Note: Released Jul. 07, 2020
These tracks show evolutionary protein-coding potential as determined by
PhyloCSF  to help identify conserved, functional, protein-coding regions of genomes.
PhyloCSF examines evolutionary signatures characteristic of alignments of conserved coding
regions, such as the high frequencies of synonymous codon substitutions and conservative
amino acid substitutions, and the low frequencies of other missense and nonsense substitutions
(CSF = Codon Substitution Frequencies). PhyloCSF provides more information than conservation of
the amino acid sequence, because it distinguishes the different codons that code for the same
amino acid. One of PhyloCSF's main current applications is to help distinguish protein-coding
and non-coding RNAs represented among novel transcript models obtained from high-throughput
transcriptome sequencing. More information on PhyloCSF can be found on the
The Smoothed PhyloCSF track shows the PhyloCSF score for each codon in
each of 6 frames, smoothed using an HMM. Regions in which most codons have score greater than
0 are likely to be protein-coding in that frame. No score is shown when the relative branch
length is less than 0.1 (see PhyloCSF Power).
The PhyloCSF Power track shows the branch length score at each codon,
i.e., the ratio of the branch length of the species present in the local alignment to the
total branch length of all species in the full genome alignment. It is an indication of the
statistical power available to PhyloCSF. Codons with branch length score less than 0.1 have
been excluded altogether (from all tracks) because PhyloCSF does not have sufficient power to
get a meaningful score at these codons. Codons with branch length score greater than 0.1 but
much less than 1 should be considered less certain.
- Around 10% of annotated protein-coding regions in human get scores less than 0.
This can happen for various reasons. For example, the region could be coding in the reference
species but not in other species, or the alignment does not represent a true orthology
relationship between the species.
- Protein-coding regions will often have positive score on the reverse strand
in the frame in which the third codon positions match up (the "antisense" frame), though the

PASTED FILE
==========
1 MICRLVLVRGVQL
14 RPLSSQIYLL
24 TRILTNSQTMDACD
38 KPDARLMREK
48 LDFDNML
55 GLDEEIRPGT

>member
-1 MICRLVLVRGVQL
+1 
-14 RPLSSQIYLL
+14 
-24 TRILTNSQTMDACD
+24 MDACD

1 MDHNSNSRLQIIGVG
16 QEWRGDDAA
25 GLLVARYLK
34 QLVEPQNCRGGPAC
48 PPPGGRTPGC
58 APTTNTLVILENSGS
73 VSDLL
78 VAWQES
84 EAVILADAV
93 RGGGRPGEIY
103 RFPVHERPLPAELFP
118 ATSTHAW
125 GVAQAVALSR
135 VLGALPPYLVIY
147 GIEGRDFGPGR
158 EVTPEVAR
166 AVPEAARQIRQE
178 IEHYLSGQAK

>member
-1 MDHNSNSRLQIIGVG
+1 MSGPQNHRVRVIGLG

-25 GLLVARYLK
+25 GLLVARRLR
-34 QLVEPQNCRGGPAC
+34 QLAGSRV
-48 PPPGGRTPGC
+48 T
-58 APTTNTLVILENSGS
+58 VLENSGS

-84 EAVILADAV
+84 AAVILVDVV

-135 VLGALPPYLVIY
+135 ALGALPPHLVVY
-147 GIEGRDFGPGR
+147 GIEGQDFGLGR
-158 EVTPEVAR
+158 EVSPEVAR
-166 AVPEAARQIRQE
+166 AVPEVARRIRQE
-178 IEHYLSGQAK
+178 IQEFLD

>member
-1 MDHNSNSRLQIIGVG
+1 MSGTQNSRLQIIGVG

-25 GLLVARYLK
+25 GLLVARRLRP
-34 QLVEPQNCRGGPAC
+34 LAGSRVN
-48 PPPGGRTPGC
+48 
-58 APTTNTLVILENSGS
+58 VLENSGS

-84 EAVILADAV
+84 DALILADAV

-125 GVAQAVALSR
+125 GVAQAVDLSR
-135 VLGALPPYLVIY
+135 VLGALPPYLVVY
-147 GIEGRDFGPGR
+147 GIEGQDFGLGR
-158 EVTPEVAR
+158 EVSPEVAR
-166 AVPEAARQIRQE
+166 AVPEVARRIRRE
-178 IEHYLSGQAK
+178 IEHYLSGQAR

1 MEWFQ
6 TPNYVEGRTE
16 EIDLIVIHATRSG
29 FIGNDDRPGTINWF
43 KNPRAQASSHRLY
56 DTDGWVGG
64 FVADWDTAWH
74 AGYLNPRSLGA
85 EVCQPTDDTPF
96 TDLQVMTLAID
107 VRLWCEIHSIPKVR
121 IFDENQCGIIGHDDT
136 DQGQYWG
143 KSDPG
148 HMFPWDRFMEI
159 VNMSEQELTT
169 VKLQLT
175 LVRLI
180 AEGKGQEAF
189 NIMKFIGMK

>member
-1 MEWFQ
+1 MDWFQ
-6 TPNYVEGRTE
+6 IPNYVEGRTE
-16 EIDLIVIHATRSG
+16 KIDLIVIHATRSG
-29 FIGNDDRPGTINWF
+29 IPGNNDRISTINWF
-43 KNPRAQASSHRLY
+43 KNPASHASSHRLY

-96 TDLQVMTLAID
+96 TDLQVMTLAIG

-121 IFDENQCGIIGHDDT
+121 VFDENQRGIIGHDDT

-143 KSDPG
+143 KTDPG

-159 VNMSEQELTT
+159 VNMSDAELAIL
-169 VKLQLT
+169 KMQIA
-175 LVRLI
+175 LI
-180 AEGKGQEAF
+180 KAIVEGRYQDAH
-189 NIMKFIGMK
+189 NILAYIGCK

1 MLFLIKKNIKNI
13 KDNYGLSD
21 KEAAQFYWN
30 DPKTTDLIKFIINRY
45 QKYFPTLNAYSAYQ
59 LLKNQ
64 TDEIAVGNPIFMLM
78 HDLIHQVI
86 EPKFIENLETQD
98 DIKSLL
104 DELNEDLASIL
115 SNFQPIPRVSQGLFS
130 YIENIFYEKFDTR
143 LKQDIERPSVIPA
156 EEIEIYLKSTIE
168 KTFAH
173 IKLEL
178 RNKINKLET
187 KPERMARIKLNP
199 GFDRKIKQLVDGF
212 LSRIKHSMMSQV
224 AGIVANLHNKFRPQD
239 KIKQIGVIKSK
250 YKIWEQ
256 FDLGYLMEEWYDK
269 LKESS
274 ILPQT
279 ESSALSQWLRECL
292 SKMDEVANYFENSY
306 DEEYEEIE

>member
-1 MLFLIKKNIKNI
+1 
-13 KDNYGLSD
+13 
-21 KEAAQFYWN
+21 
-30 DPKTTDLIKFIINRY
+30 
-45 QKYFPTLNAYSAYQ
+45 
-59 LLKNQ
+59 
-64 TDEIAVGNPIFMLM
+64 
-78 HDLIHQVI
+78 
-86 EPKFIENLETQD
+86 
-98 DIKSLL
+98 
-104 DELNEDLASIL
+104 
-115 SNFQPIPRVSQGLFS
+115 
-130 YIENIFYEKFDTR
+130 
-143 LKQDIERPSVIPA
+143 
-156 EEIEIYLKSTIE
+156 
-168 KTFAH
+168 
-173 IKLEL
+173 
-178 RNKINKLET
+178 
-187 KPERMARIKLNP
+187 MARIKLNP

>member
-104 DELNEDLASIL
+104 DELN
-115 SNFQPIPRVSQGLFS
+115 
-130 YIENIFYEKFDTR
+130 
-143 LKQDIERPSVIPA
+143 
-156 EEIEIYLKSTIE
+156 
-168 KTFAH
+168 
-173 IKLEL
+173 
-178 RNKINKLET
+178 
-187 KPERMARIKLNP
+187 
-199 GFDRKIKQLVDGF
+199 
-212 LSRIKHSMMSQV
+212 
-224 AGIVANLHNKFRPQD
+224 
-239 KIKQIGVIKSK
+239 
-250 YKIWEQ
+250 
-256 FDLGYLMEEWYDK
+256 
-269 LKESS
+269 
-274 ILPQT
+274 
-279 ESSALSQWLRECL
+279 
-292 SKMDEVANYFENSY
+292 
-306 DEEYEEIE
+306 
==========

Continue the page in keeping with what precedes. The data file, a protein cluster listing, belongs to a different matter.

score will usually be higher on the correct strand.
Tracks were constructed as described in
Mudge et al. 2019 and Jungreis et al. 2020. In brief, PhyloCSF was run with the "fixed" strategy
on every codon in every frame
on each strand in the wuhCor1/SARS-CoV-2 assembly using an alignment of 44 Sarbecovirus genomes,
using the PhyloCSF parameters for 29mammals with the tree replaced with a tree of the 44
The scores were smoothed using a Hidden Markov Model (HMM) with 4 states,
one representing coding regions and three representing non-coding regions. The emission of each
codon is its PhyloCSF score. The ratio of the emissions probabilities for the coding and
non-coding models are computed from the PhyloCSF score, since it represents the log-likelihood
ratio of the alignment under the coding and non-coding models. The three non-coding states have
the same emissions probabilities but different transition probabilities (they can only transition
to coding) to better capture the multimodal distribution of gaps between same-frame coding exons.
These transition probabilities represent the best approximation of this gap distribution as a
mixture model of three exponential distributions, computed using Expectation Maximization. The
HMM defines a probability that each codon is coding, based on the PhyloCSF scores of that codon
and nearby codons on the same strand in the same frame, without taking into account start codons,
stop codons, or potential splice sites. PhyloCSF+1 shows the log-odds that codons in frame 1
(sometimes called frame 0) on the '+' strand are in the coding state according to the HMM, and
similarly for strand '-' and frames 2 and 3.
The raw bigWig data can be explored interactively with the
Table Browser, combined with other datasets in the
Data Integrator tool, or downloaded directly from
the download server.
Please refer to our
mailing list archives
for questions, or our
Data Access FAQ
for more information.
Credits and Citations
Questions about the algorithm itself should be directed to
If you use the PhyloCSF browser tracks, please cite Mudge et al. 2019 and
Jungreis et al. 2020.
Lin MF, Jungreis I, Kellis M.
PhyloCSF: a comparative genomics method to distinguish protein coding and non-coding regions.
Bioinformatics. 2011 Jul 1;27(13):i275-82.
PMID: 21685081; PMC: PMC3117341
Mudge JM, Jungreis I, Hunt T, Gonzalez JM, Wright JC, Kay M, Davidson C, Fitzgerald S, Seal R,
Tweedie S et al.
Discovery of high-confidence human protein-coding genes and exons by whole-genome PhyloCSF helps
elucidate 118 GWAS loci.
Genome Res. 2019 Dec;29(12):2073-2087.
PMID: 31537640; PMC: PMC6886504
Jungreis I, Sealfon R, Kellis M.
Sarbecovirus comparative genomics elucidates gene content of SARS-CoV-2 and functional impact of
COVID-19 pandemic mutations.
bioRxiv. 2020 Jun 3;.
PMID: 32577641; PMC: PMC7302193